On September 2, 1945, surrender documents were signed by Mamoru Shigemitsu (Japanese Foreign Minister) and General Yoshijiro Umezu (Chief of the Army General Staff) aboard USS MISSOURI (BB 63), officially ending World War II. The official ceremony lasted less than half an hour.
The event brought closure to a war that had delivered death and destruction to millions around the world. But it also opened the door to a new future for the United States; not only as a superpower, but also as a defender of liberty around the world.
That status became a legacy that has endured to this day. Coincidentally, Operation Iraqi Freedom ended just two days ago. Our troops are returning in victory too, albeit without the fanfare and spontaneous celebration witnessed 65 years ago. But their accomplishments are no less significant.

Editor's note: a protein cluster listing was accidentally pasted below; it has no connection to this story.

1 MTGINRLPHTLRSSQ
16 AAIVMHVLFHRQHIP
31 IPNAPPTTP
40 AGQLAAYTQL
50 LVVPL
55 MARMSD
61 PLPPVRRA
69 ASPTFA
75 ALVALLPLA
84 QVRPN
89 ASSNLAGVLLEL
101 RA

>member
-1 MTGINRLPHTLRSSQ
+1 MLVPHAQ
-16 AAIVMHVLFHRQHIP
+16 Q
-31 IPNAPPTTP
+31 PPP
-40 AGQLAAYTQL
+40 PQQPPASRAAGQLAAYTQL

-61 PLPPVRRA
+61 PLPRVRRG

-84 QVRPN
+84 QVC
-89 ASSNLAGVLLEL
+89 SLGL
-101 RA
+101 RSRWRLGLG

There are parallels.
Both conflicts were fought against enemies who disregarded accepted rules of war in favor of brutality, torture, and suicide attacks.
Both victories resulted in a change in leadership from a dictator to a representative form of government.
Both Japan and Iraq were shepherded from total defeat to democracy by U.S. military leadership.
Both victories, of course, were won through the sacrifice, blood and toil of our magnificent armed forces.
One can only hope that another parallel takes hold. Iraq sits at a fork in the road. One path leads to prosperity, international respect, and a brighter future for its citizens – the same path chosen by Japan. The other leads to more destruction and bloodshed. The young republic has been handed the reins – now it has to choose which direction to travel.
To those who fought or participated in the war effort during the World War II, we can never repay you or thank you enough for what you did. You will always have our admiration and respect.
To the men and women who were a part of Operation Iraqi Freedom, we owe you the same gratitude and acknowledgment for your spectacular accomplishments.
To all of you, well done. You are our heroes of the week.